Companies like Stipple ( www. or Getty’s Post Usage Billing ( offer new models. Stipple, for example, allows user to post images for free while creators get paid third parties interested in the traffic it generates. Getty Post Usage Billing offers social media site an frictionless approach to legally license images posted by their users. Chasing illegitimate users and offering them an option to pay is certainly a step i n the right direction ( albeit terribly time consuming) . Offering them the tools to easily, quickly legally use an image is much better.

  5. Our software is nearly bullet-proof for music and image security because of the way or technology works. The image or music will disappear when the media checks to see if the user has permission to either store it on their computer or upload to a network. No one can stop screen grabs or analog dubbing from the source to a recording setup but those culprits would be the casual user more often than not. Stopping multiple unlicensed digital downloads and distributors from reselling music and images is what our software addresses.

  6. I like Dreamstime approach and if it works for them that’s great. But this idea that everything on the internet should be free and small businesses shouldn’t have to pay for copyrighted materials really bothers me. It’s usually in reference to skills of an artist whether they be a photographer, writer or painter, etc. It just shows the value our society puts on art. If indeed think photos are not worth what they used to be, that somehow the absense of the darkroom means anyone can do it–and that everyone has a camera–it’s somehow okay to steal–that is so sad. I suppose books are not really worth anything as well…after all, we don’t really need printers anymore and anyone can buy a pen or computer and start writing. Do you really think there is no talent behind the pen, camera or brush. If that is the case then take your camera and take your own photos to use in your blogs and on your pins. Get out your pens and write your own content instead of taking it from someone else. Please don’t use the ignorance is bliss defense.

    • Thanks for the comment, expochat. To be clear, I agree with you that the internet shouldn’t be treated as a giant free store. I’m a writer and it bugs me a lot when people take my work without permission. I just think we need some sort of middle ground between a free-for-all and draconian penalties (perhaps some sort of three strike system for repeat infringers)

  7. hu17dotnet

    A very interesting read, my business is built around the use of images, I accept people take them and share them so I use that to my advantage.

    May I add it does not matter what you do, if people want the picture they will take it. If Facebook for example had token system where by I could upload images and user could pay a few pennies to take a picture I would be a millionaire :) Paul –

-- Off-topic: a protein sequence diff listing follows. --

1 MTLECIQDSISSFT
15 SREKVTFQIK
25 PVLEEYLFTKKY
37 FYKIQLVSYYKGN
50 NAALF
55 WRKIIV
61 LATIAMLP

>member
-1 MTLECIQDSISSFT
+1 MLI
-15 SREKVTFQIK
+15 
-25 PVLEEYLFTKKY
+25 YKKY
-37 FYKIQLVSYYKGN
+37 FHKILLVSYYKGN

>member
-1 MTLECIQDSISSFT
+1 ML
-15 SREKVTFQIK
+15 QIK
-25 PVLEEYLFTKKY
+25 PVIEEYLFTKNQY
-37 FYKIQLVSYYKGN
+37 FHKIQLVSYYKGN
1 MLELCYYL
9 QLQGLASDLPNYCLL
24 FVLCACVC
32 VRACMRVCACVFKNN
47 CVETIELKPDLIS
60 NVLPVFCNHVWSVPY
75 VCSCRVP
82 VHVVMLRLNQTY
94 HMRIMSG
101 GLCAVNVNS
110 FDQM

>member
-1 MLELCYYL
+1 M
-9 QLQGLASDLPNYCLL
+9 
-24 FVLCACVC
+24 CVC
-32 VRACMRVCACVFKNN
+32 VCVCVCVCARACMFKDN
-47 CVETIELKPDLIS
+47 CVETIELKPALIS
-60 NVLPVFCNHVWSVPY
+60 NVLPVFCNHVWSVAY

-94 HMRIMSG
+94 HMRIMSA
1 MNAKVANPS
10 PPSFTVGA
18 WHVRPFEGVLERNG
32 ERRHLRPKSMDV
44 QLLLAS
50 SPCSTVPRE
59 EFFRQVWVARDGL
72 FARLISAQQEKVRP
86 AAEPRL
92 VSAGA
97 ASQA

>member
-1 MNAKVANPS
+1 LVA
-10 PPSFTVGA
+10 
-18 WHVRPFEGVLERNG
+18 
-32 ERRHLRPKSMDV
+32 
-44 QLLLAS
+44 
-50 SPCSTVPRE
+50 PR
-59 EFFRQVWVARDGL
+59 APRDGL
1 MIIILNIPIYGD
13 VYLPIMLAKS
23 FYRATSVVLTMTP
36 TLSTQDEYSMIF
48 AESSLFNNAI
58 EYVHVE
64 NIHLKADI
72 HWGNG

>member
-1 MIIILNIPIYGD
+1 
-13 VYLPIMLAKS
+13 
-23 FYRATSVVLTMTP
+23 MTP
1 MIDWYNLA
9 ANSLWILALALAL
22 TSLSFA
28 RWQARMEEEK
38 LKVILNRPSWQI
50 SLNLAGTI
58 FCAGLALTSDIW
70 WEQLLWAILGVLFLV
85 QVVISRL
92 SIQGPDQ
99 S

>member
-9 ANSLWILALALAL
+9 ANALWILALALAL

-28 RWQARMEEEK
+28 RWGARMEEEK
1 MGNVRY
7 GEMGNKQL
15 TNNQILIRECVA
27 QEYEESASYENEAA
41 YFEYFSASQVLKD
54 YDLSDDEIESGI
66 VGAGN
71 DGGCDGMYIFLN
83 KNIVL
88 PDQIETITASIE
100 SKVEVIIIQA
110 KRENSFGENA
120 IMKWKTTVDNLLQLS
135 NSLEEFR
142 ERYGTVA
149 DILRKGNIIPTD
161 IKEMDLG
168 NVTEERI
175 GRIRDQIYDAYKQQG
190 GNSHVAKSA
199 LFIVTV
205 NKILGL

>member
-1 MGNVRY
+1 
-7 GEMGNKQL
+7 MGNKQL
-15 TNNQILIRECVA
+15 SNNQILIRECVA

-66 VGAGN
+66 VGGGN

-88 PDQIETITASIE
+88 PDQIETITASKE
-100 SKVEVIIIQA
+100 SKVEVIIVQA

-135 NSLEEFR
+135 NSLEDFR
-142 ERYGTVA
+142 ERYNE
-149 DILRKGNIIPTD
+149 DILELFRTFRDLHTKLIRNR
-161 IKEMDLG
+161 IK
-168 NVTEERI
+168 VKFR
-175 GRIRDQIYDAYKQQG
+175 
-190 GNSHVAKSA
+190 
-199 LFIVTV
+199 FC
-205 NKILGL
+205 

8. I got a letter from Getty Images demanding $900 for an image I had on my website. The image was from a so-called “royalty free” site. There is some room for negotiation with Getty, but not much. They went to $600, but I got it down to $200 with the help of a lawyer that specializes in defending against these “Getty Extortion Letters.” The lawyer said Getty sends out thousands of these letters. It’s become a great new revenue stream for Getty… and defense lawyers.

  9. Unauthorized use of an image dilutes its value to a potential licensee. Unfettered use of an image and the resulting familiarity would diminish an image’s uniqueness and commercial appeal to potential licensees. A licensee certainly wants some guarantees about who also uses an image and how it is used (associations). The author is asserting that a blogger, pinner or poster derives no commercial gain from an image’s use and therefor should not be charged for the image without considering the economic impact that the free use has on commercial value of the image and the creator’s income.

    • This is exactly the right point. The author is suggesting that Getty undermine the business that’s making significant money by diluting the value of its library for its real customers.

      This article doesn’t represent the “middle ground” at all – it’s just another ideological essay representing the outdated free content philosophy. JJR avoids an important point – even though everyone has a digital camera, and a digital platform, they *choose* to use others’ photographic work. Clearly, there’s more value in images than PaidContent realizes.

      And, let’s be 100% clear – Dreamstime is not converting “pirates” on any kind of real scale. Their infringement demands may seem more palatable at $8 (or more) per, but there’s no way that any volume of hobby bloggers is going to start regularly licensing generic stock photos at that price point. It’s curious that nobody asked them what happens when a publisher refuses repeated takedown demands.

      • You raise some good points, Jeremy. An $8 option probably doesn’t carry the dissuasive power to stop infringement or to encourage widespread licensing. Rights holders probably need a bigger stick than that.

        But I still find Getty’s model unpalatable. While people should obey the law (in this case copyright), if you enforce it too drastically you undermine it’s legitimacy.

        I’m not calling for some sort of mushy middle ground just because it sounds nice. I really think there must be an option between the legal shakedown and permitting infringement. Some sort of escalating penalties for repeat infringers may be the answer.